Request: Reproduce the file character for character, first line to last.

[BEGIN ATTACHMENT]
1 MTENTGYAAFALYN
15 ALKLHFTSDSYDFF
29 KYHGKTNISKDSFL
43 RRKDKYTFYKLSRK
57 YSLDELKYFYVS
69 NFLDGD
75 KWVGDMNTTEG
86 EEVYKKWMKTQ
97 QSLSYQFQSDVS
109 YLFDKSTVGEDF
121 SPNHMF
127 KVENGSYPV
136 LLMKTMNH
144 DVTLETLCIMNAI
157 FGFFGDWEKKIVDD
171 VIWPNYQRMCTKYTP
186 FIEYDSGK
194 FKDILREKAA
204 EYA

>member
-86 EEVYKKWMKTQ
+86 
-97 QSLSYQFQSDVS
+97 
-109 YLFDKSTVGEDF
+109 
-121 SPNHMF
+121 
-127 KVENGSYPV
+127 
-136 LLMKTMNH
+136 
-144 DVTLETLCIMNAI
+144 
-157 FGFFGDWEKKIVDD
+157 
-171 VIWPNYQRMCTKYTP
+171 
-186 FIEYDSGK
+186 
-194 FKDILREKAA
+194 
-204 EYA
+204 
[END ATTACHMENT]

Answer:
1 MTENTGYAAFALYN
15 ALKLHFTSDSYDFF
29 KYHGKTNISKDSFL
43 RRKDKYTFYKLSRK
57 YSLDELKYFYVS
69 NFLDGD
75 KWVGDMNTTEG
86 EEVYKKWMKTQ
97 QSLSYQFQSDVS
109 YLFDKSTVGEDF
121 SPNHMF
127 KVENGSYPV
136 LLMKTMNH
144 DVTLETLCIMNAI
157 FGFFGDWEKKIVDD
171 VIWPNYQRMCTKYTP
186 FIEYDSGK
194 FKDILREKAA
204 EYA

>member
-86 EEVYKKWMKTQ
+86 
-97 QSLSYQFQSDVS
+97 
-109 YLFDKSTVGEDF
+109 
-121 SPNHMF
+121 
-127 KVENGSYPV
+127 
-136 LLMKTMNH
+136 
-144 DVTLETLCIMNAI
+144 
-157 FGFFGDWEKKIVDD
+157 
-171 VIWPNYQRMCTKYTP
+171 
-186 FIEYDSGK
+186 
-194 FKDILREKAA
+194 
-204 EYA
+204 